Home The C-Suite IFRS 17 Is Underway, Bringing Major Changes for Insurers

IFRS 17 Is Underway, Bringing Major Changes for Insurers

by internationaldirector

Written By: Diana Bailey – Corporate Finance

The International Accounting Standards Board (IASB) has agreed on the internationally standardized accounting standard IFRS 17 to be included in the International Financial Reporting Standards (IFRSs) after two decades of consulting and engagement with the insurance industry. At its February board meeting in London, the most recent amendments were accepted, and the chairman of the IASB, Hans Hoogervorst, underlined that there would be no further meetings. This leaves the way open for the publication of the standard in May 2017.

Until now, accounting principles for insurers all over the world have been very different. For many years, IASB, which is in charge of harmonizing the accounting principles for the European Union, has faced several issues:

  • Previous standards, such as IFRS 4, authorized in fact insurers to keep their local and historical principles;
  • IFRS 9 was more specific regarding debt provisioning for banks, and IASB issued amendments to IFRS 4, which allowed them to postpone the application of IFRS 9 to 2021 (instead of 2018).

And now the insurance industry needs to deal with planning for this new “megaproject”, according to current annual financial statements. IFRS 17 is due to enter into force on January 1, 2021, and therefore requires an opening balance for 2020. Mandatory application applies in the European Union, especially to all listed companies.

The impact of IFRS 17 for insurers is multiple.

  • Insurers should report earnings that reflect the services being provided rather than the cash received;
  • Estimates of future cash flows should be based on current assumptions rather than historical assumptions;
  • Measurement includes an allowance for risk and uncertainty.

Among those new principles, the second one is going to change drastically the perception of profitability of an insurer. Indeed, IFRS 17 is expected to introduce a new method of valuation for contracts, which will oblige insurers to compute an actualised value of the future engagements for their contracts. It will force them to take into account their future obligations at market value, while today they book into their accounts the historical values of their debt at cut-off date. The revolution could be similar to that of bankers, who will be obliged to book their possible future losses instead of proven losses, with the IFRS 9 entering into force in 2018.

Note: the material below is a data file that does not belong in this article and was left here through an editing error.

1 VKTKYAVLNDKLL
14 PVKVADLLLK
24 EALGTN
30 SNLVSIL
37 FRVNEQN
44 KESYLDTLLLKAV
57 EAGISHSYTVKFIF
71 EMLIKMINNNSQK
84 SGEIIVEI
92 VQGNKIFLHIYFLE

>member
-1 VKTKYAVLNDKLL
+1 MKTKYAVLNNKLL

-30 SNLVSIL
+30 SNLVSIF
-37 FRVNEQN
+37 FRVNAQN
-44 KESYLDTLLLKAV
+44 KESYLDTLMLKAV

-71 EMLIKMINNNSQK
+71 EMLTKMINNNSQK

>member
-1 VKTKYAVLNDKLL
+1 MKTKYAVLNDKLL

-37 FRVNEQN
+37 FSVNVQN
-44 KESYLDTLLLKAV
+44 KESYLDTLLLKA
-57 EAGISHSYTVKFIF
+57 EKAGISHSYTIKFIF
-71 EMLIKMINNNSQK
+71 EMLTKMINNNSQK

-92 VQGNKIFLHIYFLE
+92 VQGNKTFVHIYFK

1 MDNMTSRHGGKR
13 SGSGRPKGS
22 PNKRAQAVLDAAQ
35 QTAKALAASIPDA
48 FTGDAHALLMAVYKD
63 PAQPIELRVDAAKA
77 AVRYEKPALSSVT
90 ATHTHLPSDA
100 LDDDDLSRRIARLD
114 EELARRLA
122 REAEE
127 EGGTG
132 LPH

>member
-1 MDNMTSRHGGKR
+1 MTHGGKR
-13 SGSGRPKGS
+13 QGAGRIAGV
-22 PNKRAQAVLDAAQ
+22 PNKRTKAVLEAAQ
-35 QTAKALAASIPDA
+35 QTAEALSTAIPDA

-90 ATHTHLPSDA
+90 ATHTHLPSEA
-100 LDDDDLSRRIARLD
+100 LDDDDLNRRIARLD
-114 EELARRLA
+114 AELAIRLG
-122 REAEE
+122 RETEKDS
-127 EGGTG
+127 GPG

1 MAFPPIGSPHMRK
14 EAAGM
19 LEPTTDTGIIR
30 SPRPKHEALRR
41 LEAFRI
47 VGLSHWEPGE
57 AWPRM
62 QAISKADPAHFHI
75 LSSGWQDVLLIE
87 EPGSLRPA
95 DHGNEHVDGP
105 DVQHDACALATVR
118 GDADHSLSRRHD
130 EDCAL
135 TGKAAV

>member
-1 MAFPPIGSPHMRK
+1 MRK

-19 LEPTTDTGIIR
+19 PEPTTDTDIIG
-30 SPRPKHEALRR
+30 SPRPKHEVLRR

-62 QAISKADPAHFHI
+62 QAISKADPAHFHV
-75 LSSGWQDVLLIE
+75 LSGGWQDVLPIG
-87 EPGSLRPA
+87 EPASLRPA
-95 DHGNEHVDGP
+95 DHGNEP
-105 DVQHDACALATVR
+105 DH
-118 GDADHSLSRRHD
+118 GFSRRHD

The willingness of the IASB to unify practices is to be praised. The goals of better quality and transparency of financial information could be achieved. Comparing financial statements from one insurer to another to estimate their profitability would be possible; this would meet expectations of investors. But the main change brought by the new framework is the assessment of future commitments for life insurance. Today the historical cost to estimate insurers’ debt on life insurance is admitted; tomorrow booking life- and investment-insurance contracts at current value by discounting future cash flows at current interest rates will mechanically increase the commitments stated in financial statements. And with today’s level of rates, the increase will be very important for life insurers.

And there are immediate consequences to the increase in the value of insurers’ debts:

  • Assets to be put in front of long-term contracts, and estimated at market value, can be lower than the commitments;
  • Equity may have to be heavily strengthened (following Solvency II rules);
  • Fluctuations from one year to another of the insurer’s balance sheet will certainly have to be explained in detail to investors, as today there are not such fluctuations in the balance sheet of the insurer.

One more consequence is that the principle of evaluating each and every contract raises two additional issues:

  • It conflicts with pooling principles of the risk for insurers: usually insurers’ accountants do not enter into detailed contract analysis, contract per contract. Pooling the risks is a normal activity for an insurer when assessing its debt; it works on portfolios of contracts that form a whole. It is thanks to this nonhomogeneous set of contracts that risks can be pooled;
  • It leads to the implementation of new complex methods and systems that can be taxing and costly.

After publication of the standard, expected in May, insurers will certainly have to perform estimations of impact, and this process could even lead to some changes in strategic decisions on long-term contracts. Only three years are left to manage this huge project.


Related Articles

Leave a Comment